Every year in the Netherlands, six hundred babies are born with Foetal Alcohol Syndrome (FAS): they have distinctive facial features, are smaller, have brain damage and more. “For children with behavioural problems or ADHD, we don’t know to what extent this could be caused by alcohol. There are so many women who drink alcohol during pregnancy, which is so harmful to the development of the foetus; that was an incredible motivation for me.” Fontein: “My motivation was that a pregnancy is not all roses for everyone and I think that’s a pity, because most women don’t experience many. And I see enormous improvements that can be made in prenatal care, by better observing and listening to what the pregnant women need. With the best intentions, midwives tend to fill in the women’s experiences. But you have to be very focused on what the woman needs.” Van der Wulp: “I have a lot of respect for the profession, but the knowledge about alcohol could be much better. Especially highly educated pregnant women sometimes want to have a drink and with them in particular you have to use very good arguments to convince them that it’s harmful.”

No solid figures
The problem is, of course, that there are no rock solid figures on how much alcohol is harmful. This also applies to ‘maternal distress’ during pregnancy. What is known is that one in four or five women in the Netherlands suffer from it each year, which is approximately 35,000. Potential consequences of this are a greater fear of childbirth, postpartum depression or severe prolonged psychological complaints. The child can also suffer from it, in terms of birth weight and subsequent behavioural or developmental problems. Factors that make women the most out of balance during pregnancy, as is shown in Fontein’s research, have to do with purely the expectation of having a(nother) child. “That’s also related to the role of working mothers nowadays and everything they have on their plate. Even with a second child, it may increase the amount of stress in that area. Also if the woman had previously had psychological symptoms, there was more stress during pregnancy. One of the most important ‘coping mechanisms’ was talking about your worries or problems. And in that case more with loved ones than with the midwives. That was also then encouraged through the site.”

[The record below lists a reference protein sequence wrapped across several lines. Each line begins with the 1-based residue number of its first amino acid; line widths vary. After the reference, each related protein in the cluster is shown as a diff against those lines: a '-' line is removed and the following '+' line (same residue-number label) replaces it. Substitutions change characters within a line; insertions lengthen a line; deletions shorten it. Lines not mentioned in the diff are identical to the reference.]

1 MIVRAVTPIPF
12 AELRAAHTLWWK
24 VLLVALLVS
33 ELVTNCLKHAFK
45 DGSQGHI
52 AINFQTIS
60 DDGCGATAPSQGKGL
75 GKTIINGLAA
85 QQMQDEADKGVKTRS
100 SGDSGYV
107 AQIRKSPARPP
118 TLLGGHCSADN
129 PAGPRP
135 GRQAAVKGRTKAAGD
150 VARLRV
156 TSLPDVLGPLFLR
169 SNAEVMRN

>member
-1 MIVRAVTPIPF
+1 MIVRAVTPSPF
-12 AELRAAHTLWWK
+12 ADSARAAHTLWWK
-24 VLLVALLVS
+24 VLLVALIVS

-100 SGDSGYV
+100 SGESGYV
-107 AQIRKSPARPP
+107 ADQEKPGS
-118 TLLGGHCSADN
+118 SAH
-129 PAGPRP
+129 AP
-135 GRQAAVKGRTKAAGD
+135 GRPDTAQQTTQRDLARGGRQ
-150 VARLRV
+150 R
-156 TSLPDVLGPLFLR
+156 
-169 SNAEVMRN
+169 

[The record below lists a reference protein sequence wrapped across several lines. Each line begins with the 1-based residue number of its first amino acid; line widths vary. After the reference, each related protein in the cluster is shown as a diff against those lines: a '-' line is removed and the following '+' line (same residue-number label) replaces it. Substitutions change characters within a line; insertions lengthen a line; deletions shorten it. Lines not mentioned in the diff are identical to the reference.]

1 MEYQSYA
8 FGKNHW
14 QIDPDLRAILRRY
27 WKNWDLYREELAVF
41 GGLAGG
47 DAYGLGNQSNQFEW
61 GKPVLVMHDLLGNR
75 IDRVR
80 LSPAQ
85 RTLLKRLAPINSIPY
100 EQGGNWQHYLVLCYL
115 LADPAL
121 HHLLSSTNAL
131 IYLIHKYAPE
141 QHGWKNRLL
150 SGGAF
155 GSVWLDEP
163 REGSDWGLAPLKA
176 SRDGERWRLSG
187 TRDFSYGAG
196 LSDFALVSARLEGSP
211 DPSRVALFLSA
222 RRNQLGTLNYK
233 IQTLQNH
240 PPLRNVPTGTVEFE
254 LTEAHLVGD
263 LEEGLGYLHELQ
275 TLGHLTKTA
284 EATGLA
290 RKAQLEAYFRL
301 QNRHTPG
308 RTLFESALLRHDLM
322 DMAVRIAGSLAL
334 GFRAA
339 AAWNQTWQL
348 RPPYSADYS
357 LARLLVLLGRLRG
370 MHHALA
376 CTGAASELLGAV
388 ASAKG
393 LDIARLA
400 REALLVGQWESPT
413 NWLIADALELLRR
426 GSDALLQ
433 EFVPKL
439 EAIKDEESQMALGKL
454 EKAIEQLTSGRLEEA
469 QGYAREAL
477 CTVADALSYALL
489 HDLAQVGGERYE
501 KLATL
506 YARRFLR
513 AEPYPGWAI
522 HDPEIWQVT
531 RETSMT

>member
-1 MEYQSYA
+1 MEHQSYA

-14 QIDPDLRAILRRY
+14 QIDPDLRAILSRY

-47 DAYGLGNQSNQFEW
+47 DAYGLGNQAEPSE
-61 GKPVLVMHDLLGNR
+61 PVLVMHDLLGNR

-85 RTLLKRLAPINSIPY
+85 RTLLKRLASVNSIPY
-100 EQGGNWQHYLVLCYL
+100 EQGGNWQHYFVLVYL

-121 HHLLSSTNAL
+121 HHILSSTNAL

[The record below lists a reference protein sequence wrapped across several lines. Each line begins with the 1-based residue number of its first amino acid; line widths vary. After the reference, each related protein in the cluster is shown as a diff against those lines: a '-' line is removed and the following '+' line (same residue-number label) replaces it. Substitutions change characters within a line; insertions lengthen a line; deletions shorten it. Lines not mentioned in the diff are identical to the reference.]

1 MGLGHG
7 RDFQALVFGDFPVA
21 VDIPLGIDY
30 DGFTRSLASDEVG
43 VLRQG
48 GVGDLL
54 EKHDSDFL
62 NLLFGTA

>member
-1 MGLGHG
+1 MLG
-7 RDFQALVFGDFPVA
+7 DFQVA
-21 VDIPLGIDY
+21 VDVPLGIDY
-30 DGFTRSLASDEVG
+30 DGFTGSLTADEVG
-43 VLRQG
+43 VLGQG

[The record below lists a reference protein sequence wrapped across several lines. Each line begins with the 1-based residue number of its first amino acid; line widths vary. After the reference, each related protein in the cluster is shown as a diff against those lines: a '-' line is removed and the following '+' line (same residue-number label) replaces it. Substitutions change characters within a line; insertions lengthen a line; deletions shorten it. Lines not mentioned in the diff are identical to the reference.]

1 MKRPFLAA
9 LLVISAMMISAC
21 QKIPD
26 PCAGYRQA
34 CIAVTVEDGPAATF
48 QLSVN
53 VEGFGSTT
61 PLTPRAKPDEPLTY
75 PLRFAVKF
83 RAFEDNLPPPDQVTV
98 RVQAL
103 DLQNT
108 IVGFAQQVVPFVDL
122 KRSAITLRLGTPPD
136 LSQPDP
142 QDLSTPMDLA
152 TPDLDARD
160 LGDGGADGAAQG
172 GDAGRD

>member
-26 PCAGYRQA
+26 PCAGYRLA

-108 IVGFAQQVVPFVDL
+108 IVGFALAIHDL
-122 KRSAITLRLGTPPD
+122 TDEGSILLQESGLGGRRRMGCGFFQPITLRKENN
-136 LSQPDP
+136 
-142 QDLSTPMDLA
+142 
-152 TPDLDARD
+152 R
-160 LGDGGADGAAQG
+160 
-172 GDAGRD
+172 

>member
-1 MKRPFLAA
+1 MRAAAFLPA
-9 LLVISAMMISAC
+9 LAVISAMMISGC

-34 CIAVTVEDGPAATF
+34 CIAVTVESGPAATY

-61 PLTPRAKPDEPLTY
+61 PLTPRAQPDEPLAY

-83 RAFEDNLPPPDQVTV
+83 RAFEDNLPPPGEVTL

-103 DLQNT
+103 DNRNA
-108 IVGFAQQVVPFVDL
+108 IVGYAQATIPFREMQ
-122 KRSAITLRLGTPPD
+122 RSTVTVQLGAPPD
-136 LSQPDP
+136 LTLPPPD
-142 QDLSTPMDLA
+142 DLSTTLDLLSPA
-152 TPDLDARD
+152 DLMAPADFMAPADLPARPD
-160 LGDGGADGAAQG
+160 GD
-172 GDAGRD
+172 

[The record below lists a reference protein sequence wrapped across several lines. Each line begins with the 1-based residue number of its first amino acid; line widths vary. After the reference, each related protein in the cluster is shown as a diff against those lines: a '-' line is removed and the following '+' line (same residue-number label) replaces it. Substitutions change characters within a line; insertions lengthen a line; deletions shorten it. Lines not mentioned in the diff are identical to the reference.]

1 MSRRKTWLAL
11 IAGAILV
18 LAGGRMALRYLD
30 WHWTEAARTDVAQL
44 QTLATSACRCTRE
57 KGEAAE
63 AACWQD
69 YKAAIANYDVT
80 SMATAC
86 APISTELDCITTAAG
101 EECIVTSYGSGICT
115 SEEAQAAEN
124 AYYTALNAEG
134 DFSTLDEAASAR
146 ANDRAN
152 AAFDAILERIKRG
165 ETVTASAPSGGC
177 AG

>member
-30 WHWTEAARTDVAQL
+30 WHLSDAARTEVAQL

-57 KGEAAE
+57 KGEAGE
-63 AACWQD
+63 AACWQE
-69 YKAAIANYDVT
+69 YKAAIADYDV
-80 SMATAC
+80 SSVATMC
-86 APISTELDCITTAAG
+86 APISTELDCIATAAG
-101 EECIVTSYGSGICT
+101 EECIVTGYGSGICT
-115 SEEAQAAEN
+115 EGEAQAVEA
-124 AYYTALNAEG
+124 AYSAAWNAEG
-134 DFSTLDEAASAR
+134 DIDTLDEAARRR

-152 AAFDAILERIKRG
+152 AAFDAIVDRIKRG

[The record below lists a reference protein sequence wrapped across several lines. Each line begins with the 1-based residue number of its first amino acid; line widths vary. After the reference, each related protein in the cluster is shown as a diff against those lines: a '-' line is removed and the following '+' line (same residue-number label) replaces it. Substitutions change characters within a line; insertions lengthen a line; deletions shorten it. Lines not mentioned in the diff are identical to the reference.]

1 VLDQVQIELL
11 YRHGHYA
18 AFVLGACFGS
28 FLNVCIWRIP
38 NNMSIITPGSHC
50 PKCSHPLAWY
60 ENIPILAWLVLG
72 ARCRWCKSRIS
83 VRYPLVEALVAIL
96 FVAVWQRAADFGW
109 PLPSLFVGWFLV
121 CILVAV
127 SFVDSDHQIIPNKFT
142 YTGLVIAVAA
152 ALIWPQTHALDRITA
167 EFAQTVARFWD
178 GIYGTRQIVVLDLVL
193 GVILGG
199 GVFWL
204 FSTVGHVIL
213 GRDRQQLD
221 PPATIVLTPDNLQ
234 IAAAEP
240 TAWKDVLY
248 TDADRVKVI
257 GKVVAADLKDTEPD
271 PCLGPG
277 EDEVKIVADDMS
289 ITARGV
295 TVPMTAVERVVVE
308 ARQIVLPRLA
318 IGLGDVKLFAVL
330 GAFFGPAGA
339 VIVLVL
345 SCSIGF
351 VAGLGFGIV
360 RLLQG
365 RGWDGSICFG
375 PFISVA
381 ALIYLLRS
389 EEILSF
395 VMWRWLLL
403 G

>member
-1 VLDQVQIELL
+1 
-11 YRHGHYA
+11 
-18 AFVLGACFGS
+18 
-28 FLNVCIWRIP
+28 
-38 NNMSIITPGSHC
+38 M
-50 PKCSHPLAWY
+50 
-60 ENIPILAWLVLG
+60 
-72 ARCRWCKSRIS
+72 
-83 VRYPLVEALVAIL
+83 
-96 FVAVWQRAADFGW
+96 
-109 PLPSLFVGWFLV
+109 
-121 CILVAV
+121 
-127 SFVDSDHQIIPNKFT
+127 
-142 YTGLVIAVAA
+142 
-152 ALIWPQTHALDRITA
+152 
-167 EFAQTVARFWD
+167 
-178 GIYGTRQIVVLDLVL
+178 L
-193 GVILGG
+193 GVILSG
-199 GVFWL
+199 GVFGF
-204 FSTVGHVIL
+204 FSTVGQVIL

The site www.negenmaandenniet.nl was expanded using a ZonMW grant from a research version to a public version. “Every pregnant woman should visit the website," says Van der Wulp. The future of www.wazzupmama.nl is still being considered.

Yvonne Fontein is a lecturer and researcher with the Midwifery programme at Rotterdam University of Applied Sciences. On Thursday, 3 March at 16.00 at Maastricht University, she will defend her thesis entitled ‘Wazzup Mama! The development of an intervention to reduce preventable and maternal distress during pregnancy’.
Nickie van der Wulp is director of the Korsakov Knowledge Centre. On Thursday, 3 March at 14.00 at Maastricht University, she will defend her thesis entitled ‘Zero for nine: Reducing alcohol use during pregnancy through health counselling and Internet-based computer-tailored feedback’.

Rate this item
(0 votes)
Read 3082 times
You are here: Home Research Body E-health for pregnant women: a success story

Maastricht University Webmagazine

Marketing & Communications
Postbus 616, 6200 MD Maastricht
Minderbroedersberg 4-6, 6211 KL  Maastricht
Tel: +31 43 388 5222
This email address is being protected from spambots. You need JavaScript enabled to view it.

Download UM Magazine

Read a digital version of Maastricht University magazine,
or download the PDF.
UM Webmagazine June 2017

Connect with us